The FIGURE is a schematic illustration of a vehicle transmission assembly designed according to this invention.
The FIGURE schematically illustrates a transmission assembly 10. The vehicle engine 12 and the transmission 14 include conventional components unless otherwise indicated. An engine output shaft 16 is connected through a master clutch 18, which is manually operable, to a transmission input shaft 20. When the clutch 18 is open, any rotation of the engine output shaft 16 is not transferred to the transmission input shaft 20. When the clutch 18 is closed, the shafts 18 and 20 are coupled together to rotate generally in unison.
As the transmission input 20 shaft rotates, a gearing arrangement 22 provides a desired driving torque through a transmission output shaft 24. The various gears of the transmission 14 are engaged by moving collars such as the collar 26 through a yoke 28 along conventional shift rails to engage the various gears.
The vehicle operator or driver chooses a desired gear by moving a shift lever 30 in a generally forward or rearward direction. Moving the shift lever 30 in one direction preferably indicates a desire to shift up one gear while moving the lever in an opposite direction indicates a desire to shift down one gear. For purposes of illustration, moving the lever forward indicates a desire to upshift and pulling the lever back indicates a desire to downshift.
The assembly 10 also includes a driver display 31 that communicates the status and operation of the transmission to the driver. The driver display preferably includes such information as a currently engaged gear, and whether the transmission can be shifted upward or downward, for example. The preferred display information will be described in context in the following description.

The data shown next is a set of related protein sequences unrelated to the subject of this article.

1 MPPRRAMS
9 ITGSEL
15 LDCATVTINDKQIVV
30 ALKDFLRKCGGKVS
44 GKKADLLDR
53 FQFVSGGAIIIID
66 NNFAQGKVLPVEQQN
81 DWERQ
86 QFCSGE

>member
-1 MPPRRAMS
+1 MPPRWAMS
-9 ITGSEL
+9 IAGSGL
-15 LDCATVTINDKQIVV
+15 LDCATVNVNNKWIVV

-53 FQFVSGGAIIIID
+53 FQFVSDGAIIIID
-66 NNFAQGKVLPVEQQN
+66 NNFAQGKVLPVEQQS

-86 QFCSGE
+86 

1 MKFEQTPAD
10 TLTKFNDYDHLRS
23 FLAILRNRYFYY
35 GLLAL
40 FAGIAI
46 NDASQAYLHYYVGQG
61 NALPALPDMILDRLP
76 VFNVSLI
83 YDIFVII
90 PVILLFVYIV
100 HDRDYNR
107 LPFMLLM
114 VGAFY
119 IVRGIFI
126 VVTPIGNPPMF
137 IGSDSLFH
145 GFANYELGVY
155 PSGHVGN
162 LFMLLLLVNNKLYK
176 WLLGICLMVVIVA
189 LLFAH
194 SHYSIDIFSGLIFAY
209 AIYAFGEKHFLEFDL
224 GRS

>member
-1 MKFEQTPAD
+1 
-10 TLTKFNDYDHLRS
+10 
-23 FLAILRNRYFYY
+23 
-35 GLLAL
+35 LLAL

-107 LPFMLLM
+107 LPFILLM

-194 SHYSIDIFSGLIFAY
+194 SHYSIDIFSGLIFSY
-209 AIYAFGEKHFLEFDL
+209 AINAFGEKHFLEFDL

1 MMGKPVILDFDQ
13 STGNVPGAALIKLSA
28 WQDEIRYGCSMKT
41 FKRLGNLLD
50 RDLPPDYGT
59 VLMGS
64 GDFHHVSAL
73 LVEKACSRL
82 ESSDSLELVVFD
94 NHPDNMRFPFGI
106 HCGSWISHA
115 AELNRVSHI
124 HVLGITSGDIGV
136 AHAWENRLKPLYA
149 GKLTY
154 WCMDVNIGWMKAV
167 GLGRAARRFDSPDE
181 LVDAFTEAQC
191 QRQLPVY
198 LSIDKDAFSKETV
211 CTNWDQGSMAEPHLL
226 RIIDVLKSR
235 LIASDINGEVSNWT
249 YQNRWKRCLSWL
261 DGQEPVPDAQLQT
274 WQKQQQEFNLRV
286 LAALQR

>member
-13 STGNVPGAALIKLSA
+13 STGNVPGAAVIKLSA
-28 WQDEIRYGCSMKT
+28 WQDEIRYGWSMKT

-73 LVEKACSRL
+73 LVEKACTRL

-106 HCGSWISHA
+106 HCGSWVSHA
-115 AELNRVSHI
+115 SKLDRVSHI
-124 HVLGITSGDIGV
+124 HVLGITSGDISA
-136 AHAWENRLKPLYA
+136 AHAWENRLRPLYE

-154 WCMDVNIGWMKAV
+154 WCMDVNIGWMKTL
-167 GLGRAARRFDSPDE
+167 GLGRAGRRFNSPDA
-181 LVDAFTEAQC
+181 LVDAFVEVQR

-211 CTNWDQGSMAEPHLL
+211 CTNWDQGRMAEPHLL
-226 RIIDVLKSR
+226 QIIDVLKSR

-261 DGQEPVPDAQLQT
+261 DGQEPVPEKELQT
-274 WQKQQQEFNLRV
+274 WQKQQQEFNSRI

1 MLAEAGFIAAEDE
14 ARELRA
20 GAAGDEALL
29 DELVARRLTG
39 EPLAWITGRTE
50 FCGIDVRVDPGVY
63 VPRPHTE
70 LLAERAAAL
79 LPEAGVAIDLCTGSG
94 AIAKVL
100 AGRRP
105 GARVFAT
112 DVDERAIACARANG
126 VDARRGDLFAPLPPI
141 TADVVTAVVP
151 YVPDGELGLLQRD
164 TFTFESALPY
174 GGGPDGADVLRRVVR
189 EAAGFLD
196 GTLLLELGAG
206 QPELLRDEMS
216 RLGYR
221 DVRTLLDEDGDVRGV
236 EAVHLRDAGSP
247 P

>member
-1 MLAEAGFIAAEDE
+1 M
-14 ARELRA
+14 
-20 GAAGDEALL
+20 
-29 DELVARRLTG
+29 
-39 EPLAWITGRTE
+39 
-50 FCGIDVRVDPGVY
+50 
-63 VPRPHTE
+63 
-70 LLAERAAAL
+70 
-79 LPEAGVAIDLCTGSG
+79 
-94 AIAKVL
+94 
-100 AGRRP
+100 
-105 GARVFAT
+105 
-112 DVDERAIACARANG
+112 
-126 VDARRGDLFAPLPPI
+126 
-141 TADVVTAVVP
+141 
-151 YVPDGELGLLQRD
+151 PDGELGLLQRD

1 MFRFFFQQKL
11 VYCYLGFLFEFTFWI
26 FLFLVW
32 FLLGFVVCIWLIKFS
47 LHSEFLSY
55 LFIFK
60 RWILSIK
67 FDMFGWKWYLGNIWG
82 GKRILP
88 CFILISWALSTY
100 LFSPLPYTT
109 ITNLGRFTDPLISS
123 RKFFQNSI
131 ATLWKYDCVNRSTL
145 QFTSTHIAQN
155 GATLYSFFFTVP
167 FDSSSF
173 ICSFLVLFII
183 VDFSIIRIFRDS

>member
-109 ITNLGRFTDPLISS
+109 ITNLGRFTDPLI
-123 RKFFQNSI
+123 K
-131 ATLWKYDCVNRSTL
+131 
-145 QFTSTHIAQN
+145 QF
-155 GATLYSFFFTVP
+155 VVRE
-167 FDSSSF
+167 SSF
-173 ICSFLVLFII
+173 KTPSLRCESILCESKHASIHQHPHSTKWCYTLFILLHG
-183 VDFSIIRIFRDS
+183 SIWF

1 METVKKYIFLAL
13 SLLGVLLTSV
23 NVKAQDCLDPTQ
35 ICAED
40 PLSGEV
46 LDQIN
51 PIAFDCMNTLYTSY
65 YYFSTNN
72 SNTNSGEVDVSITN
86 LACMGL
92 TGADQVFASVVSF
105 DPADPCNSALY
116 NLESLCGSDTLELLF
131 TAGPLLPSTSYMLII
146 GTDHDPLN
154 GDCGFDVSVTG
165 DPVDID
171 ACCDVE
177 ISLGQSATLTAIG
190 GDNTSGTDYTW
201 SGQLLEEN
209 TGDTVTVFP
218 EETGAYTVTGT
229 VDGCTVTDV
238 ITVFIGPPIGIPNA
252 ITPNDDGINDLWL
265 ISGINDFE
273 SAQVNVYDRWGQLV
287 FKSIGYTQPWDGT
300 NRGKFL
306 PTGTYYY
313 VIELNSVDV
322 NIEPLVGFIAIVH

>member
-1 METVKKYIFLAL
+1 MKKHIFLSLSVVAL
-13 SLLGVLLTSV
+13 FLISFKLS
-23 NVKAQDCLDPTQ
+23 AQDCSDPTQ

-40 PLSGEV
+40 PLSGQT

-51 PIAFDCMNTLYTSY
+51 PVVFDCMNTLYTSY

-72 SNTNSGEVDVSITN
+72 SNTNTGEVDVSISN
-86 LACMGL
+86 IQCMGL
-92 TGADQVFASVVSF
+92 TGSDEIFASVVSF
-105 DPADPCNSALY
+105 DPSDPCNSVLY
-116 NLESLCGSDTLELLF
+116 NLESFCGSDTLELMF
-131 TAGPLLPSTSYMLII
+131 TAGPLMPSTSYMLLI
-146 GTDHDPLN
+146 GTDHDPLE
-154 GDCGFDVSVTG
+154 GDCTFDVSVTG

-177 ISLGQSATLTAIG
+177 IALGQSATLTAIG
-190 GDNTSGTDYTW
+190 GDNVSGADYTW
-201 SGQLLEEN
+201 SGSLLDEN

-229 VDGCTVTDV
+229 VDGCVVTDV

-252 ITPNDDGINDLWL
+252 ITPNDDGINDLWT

The transmission assembly 10 is semi-automatic in that the driver selects a desired gear by moving the shift lever 30. The assembly 10 then automatically accomplishes that desired shift provided that vehicle operating conditions allow the shift to be accomplished. If the desired shift is not feasible (i.e., the driver tries to upshift from the highest available gear), the display 31 provides a visible indication that the desired shift will not be completed. An audible signal preferably accompanies the visible signal. A transmission control unit 32 and an engine control unit 34 are implemented through conventional microprocessors, for example. Although the transmission control unit 32 and the engine control unit 34 are illustrated separately in the figure, they could be accomplished through a single control module. The transmission control unit 32 receives signals from the shift lever 30 that indicate a desired gear. After determining that conditions are appropriate to effect a desired change, the transmission control unit 32 causes a shifting module 36 to move a moving member 38, which protrudes through the housing of the transmission 14, to move the yoke 28 according to the desired gear change. More details regarding the preferred operation of the transmission control unit 32 and the manner of effecting a desired shift can be found in the U.S. Pat. No. 5,741,202. The teachings of that patent are incorporated into this specification by reference.